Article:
The Starry Messenger 
, in which he wrote of his support for Copernican astronomy and the telescopic observations that had convinced him toaccept the heliocentric model. The reaction to Galileo reveals the strength of the opposition torealism. Many scientists opposed him because they believed that the telescope deceived their eyes, or they did not find the empirical evidence to be relevant. [8] In 1616, the Church addedCopernicus's
 De Revolutionibus
to the
 Index of Forbidden Books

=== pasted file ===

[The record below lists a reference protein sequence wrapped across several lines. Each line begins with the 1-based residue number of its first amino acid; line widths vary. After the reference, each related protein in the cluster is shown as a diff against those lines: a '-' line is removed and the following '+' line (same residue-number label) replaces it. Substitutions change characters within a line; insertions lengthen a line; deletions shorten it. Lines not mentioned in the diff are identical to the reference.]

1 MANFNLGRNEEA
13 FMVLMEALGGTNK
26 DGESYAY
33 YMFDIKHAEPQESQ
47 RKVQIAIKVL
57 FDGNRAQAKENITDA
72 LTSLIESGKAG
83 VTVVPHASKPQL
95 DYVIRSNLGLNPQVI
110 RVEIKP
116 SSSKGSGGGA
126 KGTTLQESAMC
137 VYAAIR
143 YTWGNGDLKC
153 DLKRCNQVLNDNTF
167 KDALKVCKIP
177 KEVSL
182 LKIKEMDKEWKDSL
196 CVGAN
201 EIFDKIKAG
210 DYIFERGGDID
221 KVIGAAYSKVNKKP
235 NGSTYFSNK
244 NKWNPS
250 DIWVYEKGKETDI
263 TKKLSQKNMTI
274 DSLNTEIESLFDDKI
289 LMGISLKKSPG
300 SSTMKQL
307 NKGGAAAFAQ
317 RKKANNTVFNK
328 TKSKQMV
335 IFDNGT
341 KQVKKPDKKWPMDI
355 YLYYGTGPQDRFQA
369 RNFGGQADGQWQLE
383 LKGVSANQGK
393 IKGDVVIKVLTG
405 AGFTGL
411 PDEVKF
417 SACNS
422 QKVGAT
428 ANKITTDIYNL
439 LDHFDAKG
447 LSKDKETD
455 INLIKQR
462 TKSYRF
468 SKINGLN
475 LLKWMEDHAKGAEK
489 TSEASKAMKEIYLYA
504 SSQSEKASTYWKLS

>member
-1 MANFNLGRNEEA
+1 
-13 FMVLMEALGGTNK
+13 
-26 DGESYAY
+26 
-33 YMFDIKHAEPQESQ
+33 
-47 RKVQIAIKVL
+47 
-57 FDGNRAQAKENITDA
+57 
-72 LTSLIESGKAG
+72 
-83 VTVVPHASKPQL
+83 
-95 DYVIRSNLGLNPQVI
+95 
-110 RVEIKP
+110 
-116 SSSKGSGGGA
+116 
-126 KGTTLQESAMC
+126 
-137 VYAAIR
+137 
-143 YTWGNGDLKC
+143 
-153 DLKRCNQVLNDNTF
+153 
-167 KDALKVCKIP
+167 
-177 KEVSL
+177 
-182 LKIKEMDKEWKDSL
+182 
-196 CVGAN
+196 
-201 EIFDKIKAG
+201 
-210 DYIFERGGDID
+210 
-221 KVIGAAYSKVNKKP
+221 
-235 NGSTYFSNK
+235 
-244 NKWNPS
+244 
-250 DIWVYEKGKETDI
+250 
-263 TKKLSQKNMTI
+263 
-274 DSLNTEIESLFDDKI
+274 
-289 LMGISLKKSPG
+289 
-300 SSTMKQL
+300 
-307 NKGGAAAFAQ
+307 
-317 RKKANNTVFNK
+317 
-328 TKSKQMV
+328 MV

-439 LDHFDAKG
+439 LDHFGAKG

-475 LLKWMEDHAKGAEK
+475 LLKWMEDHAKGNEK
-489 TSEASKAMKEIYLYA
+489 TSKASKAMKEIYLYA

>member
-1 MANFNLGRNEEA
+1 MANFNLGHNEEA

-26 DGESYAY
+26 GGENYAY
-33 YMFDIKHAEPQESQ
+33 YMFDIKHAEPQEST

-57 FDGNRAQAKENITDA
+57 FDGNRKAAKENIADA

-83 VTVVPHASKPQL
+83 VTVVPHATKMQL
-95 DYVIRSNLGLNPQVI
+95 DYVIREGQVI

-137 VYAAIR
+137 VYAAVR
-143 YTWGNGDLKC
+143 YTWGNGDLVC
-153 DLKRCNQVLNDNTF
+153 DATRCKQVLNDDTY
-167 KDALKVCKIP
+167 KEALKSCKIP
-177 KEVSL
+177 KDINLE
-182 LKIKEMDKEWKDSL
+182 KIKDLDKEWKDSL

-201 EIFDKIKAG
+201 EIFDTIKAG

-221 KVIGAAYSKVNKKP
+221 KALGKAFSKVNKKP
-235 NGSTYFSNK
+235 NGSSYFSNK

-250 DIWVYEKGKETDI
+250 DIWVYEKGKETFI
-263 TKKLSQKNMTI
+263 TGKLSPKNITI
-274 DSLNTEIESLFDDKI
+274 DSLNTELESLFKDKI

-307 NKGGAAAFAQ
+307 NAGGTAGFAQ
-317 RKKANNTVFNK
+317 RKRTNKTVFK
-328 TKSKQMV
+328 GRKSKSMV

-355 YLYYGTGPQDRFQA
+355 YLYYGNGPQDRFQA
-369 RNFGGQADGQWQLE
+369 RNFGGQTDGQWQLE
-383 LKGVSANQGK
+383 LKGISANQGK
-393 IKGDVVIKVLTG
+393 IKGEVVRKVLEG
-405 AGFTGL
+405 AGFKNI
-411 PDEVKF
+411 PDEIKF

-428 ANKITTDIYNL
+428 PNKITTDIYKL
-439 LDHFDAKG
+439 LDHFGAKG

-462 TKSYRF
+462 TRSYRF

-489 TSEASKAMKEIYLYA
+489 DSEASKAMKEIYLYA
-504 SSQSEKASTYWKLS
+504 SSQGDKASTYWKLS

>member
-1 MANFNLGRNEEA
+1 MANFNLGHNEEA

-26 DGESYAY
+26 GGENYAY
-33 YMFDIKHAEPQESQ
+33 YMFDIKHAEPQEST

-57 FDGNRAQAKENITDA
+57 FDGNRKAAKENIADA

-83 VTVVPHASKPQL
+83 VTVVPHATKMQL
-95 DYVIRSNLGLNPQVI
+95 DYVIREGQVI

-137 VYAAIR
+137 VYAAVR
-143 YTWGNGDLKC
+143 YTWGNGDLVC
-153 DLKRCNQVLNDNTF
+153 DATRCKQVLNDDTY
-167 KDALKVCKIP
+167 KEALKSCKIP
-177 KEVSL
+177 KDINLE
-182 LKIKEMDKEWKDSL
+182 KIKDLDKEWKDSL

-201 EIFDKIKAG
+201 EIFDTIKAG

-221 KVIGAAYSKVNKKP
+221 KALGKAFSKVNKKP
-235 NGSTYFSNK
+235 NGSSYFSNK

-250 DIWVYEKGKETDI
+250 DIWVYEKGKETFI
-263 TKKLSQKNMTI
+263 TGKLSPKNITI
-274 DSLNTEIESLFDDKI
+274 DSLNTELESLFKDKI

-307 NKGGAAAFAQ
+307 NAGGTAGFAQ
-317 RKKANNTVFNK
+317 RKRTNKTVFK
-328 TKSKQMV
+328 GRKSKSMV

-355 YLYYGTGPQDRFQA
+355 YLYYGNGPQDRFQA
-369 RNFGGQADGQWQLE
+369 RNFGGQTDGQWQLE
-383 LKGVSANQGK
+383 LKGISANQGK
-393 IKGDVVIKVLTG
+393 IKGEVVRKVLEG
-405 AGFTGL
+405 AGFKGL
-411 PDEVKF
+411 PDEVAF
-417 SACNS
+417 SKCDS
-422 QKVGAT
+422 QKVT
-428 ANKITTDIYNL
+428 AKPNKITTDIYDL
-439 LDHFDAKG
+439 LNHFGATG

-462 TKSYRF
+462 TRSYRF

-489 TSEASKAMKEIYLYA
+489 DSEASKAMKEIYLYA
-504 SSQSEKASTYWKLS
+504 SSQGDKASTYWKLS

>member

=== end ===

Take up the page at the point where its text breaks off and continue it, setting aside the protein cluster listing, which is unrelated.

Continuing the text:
, condemning the section wherehe stated that the motion of the Earth was a physical reality. [9] At that time, CardinalBellarmine, representing the Inquisition, informed Galileo that he was free to continue his work with Copernican theory if he agreed that the theory did not describe physical reality but wasmerely one of the many potential mathematical models. [10] Galileo continued to work, andwhile he "formally (23)claimed to prove nothing," [11] he passed his mathematical advances andhis observational data to Newton, who would not only invent a new mathematics but would solvethe remaining problems posed by Copernicus. [12] Newton, with his "Natural Philosophy," proposed a new scientific method. Newton's methodconsisted of "general induction from phenomena" and resulted in knowledge that was "accuratelyor very nearly true." [13] Like Copernicus and Galileo, he was a realist and "arguedstraightforwardly that universal gravity 'really exists."' [14] In his "Rules of Reasoning inPhilosophy," he showed his belief that science uncovered physical realities when he insisted thatscientists not hypothesize outside the bounds of empirical evidence: "induction may not beevaded by hypotheses." [15] Although he would "frame no hypotheses" [16] about the cause of gravity, because he could make no observations of the cause, he insisted that gravity was a real phenomena and that his laws accurately described the effects of gravity. Thus without pretendingthat his method could find the underlying causes of things such as gravity, Newton believed thathis method produced theory, based upon empirical evidence, that was a close approximation of  physical reality.The notion of scientific realism was perhaps crucial to the development of modern science.Medieval science was guided by "logical consistency." [17] In order to move beyond Aristotelianscience, the new goal of discovering physical reality was needed. Edward Grant, historian of medieval science, argues that the idea of a "quest for physical reality" was a necessity for a newscience to replace Aristotelianism. [18] As historian of eighteenth-century science A. Rupert Hallconcludes, the idea of "scientific truth" furnished the "metaphysical substrate"-the intellectualfoundation-that produced the scientific revolution. [19] Newtonian science, during the eighteenth-century Enlightenment it helped create, led to theevolutionary notion of progress that permeated the thought of the time and became standardthroughout the next century. The Enlightenment view of the universe as a precise machinegoverned by knowable, absolute laws supported an idea of progress that was continuous andcumulative, (24)with each new piece of knowledge adding to the last; the structures and processes of the physical world could be uncovered by means of observation and reason.Although scientific knowledge was not held to be certain, it was assumed that with each new